The Australian Cup

March 11th, 2017

The favourite for the cup is Humidor – what a great name for a horse. Break out the cigars! The former Kiwi horse has been described in the press as “quirky” and with poor pre-race behaviour. I’ll have to have a close look. I have no trouble finding how to get from the stalls to the mounting yard as the club has kindly painted some white lines on the lawn to show me the way. The green brick road? But you have to run to avoid being stranded on the wrong side of the laneway out onto the track. I make it in time but since there is now only half the mounting yard fence available for horsewatchers I’m stuck three deep. Humidor is jig-jogging around but not changing his stride. You could call it prancing (+73%), but his head is not properly arched, so I’d call it quirky prancing. He has the ear muffs on to control his quirkiness (+8% in the book, now showing +12%). I like ear muffs. There are two strappers (+28%), he’s snorting (+21%), but his neck is a bit twisted (-1%). I tried to do a video but it was too hard being three deep. The clerk (-11%) takes the horse onto the track early (-6%), to avoid problems I suppose.

So a bet on quirkiness. $1.80 for the place is a borderline bet for me, but not too bad. The horse was last on the turn, but came home smoking!



The Australian Guineas

March 4th, 2017

My first day back at Flemington since the spring. There seem to have been a few changes. The gate I normally walk through to get to the mounting yard has been replaced with a quite formidable black barrier with heavy duty padlock and chain. It seems pretty clear that I am not welcome unless I’ve got a hard hard hat and high vis vest. In fact, it’s quite explicit “KEEP OUT!”. To get to the mounting yard from the parade ring I have to detour around the black barrier, past the rails bookmakers who are now standing in no-man’s land with no customers, duck through under the Hill Stand, and emerge at a tiny area alongside the mounting yard reserved for members. What a disaster! And look. Where has my refuge, the Island Bar, gone! I reckon it used to be where that monster Delta digger is resting. And where will I get my iced water? Apparently the new stand won’t be ready till 2018. It’s going to be chaos in the spring. Can the rails bookies sue the club for lack of business?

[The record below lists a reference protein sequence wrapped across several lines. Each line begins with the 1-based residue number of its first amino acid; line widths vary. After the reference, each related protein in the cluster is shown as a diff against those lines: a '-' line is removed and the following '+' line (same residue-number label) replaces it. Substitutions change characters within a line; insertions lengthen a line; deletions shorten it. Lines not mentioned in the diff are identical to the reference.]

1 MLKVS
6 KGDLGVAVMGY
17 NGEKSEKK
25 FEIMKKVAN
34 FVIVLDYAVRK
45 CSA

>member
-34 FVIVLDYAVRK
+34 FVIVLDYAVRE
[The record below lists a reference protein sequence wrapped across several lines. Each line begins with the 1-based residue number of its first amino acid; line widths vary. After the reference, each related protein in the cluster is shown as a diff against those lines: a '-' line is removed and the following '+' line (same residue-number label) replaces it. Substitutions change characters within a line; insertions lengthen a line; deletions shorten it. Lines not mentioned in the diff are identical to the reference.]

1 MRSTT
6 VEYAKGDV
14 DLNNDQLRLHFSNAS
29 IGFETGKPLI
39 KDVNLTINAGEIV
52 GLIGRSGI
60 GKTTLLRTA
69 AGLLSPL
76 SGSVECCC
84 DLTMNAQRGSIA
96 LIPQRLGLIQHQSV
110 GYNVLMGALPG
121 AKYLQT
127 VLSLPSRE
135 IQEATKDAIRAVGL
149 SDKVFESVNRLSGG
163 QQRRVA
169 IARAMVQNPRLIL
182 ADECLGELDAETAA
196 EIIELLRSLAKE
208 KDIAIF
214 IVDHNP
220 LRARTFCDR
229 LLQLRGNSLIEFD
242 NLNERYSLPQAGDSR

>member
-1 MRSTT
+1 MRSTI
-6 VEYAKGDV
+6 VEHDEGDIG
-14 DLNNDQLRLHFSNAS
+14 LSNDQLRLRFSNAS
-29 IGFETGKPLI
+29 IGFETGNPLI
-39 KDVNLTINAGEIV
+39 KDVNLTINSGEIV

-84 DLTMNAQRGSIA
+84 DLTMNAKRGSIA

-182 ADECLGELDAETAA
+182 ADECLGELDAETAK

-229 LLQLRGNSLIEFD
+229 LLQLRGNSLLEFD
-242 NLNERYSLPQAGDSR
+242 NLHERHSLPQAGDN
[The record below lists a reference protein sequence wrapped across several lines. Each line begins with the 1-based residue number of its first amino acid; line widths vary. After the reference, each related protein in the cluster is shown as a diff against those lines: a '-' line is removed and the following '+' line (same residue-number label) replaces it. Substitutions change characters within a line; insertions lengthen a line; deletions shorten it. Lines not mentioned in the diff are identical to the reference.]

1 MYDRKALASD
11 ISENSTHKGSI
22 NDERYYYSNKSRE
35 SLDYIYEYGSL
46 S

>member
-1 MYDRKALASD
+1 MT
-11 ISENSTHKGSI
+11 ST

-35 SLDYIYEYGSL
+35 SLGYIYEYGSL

It took me a few races and a couple of losers to sort things out. Chaos Ball looked good in the two-year-old but played up in the barrier and was pulled out and inspected by the vet. I would have scratched the horse but of course the vet let it run and my bet was history. Chaos Ball finished last. And I quite liked Sadaqa in the sixth but the horse did nothing. I finally worked out that the easiest way to get from the stalls to the yard was straight up the public lawn. The only problem was that you have to wait at the gate till all the horses, stewards and sundry officials have gone onto the track. But I found the iced water at last hidden in the undercroft.

Hey Doc looked the goods in the Guineas with its head in towards a positive strapper. The $1.80 gave me some back and I came home like a train with Cadillac Mountain, quietly flipping its lip, and paying $3.30 for the place. I’m not sure what lip flipping is about and whether it is a stereotypy but it is certainly a positive (17% in the book) and the horse must be comfortable with the bit in order to do it. So, I finished with two out of four for the day, grumpy, and not looking forward to racing at Flemington.



The Blue Diamond

February 25th, 2017